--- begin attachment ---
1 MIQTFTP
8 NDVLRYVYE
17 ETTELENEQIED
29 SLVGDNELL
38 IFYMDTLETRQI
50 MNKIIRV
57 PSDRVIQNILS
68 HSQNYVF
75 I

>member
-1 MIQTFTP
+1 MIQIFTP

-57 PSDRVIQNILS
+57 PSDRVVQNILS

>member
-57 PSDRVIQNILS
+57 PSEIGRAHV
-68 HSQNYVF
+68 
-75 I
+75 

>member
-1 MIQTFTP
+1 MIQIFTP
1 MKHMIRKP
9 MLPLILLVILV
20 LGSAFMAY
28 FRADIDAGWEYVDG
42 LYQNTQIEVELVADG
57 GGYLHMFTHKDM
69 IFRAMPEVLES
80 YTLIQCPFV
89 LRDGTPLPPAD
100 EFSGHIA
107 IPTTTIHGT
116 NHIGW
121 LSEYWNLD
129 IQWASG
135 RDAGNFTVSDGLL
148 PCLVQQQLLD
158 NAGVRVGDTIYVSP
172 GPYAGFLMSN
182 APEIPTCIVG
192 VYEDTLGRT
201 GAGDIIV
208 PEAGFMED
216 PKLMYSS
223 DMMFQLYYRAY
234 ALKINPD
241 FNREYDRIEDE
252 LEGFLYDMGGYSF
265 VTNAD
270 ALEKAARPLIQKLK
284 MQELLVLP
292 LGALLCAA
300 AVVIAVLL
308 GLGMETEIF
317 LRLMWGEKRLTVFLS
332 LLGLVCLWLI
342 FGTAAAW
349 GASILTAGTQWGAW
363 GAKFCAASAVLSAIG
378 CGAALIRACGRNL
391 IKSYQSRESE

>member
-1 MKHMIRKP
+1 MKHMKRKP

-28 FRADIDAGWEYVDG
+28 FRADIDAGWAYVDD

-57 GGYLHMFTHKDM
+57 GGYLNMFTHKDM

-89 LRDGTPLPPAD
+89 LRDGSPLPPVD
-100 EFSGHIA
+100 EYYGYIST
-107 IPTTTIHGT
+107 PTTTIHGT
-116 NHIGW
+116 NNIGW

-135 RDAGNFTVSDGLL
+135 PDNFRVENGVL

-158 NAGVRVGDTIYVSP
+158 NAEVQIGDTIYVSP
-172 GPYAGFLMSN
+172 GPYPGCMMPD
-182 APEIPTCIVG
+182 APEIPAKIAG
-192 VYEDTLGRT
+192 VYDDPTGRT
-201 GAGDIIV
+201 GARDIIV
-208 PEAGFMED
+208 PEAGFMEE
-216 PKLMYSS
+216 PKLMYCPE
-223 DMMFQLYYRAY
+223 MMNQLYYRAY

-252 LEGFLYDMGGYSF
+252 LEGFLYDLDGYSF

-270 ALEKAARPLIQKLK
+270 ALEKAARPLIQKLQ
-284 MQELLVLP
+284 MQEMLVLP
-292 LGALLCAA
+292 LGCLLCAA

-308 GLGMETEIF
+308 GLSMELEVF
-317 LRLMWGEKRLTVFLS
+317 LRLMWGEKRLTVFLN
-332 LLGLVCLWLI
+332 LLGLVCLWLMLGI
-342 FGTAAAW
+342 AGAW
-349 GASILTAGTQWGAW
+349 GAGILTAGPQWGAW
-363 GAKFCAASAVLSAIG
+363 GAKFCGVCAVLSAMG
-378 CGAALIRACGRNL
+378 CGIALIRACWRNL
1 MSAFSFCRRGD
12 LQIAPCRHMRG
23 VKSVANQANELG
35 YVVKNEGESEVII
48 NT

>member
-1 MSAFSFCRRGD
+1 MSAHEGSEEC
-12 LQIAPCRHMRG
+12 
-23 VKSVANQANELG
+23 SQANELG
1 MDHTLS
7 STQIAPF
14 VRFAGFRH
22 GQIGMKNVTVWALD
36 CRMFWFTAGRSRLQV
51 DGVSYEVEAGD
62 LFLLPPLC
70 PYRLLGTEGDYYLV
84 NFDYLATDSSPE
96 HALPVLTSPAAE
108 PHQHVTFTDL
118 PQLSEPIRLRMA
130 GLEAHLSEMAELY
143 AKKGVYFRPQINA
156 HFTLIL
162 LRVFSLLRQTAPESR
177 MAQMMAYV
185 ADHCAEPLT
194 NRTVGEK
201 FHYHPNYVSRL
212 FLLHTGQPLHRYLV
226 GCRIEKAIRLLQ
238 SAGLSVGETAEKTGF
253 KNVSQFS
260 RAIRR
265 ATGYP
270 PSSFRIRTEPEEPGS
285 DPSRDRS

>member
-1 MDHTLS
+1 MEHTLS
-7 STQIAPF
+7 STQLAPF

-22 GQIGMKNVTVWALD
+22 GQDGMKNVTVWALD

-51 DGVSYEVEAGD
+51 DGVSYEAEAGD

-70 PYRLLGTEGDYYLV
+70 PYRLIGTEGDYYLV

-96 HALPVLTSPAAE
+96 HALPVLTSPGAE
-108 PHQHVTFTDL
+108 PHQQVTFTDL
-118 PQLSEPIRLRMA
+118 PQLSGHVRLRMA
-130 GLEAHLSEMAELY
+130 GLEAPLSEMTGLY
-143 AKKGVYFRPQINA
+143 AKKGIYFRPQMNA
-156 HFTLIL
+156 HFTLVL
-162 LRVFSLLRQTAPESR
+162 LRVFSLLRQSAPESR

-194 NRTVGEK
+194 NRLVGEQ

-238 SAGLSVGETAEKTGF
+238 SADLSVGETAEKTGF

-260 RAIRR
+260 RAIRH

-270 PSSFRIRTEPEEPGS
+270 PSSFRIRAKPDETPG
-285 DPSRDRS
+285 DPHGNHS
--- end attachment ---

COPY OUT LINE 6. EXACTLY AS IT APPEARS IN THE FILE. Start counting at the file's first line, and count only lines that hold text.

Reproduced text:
50 MNKIIRV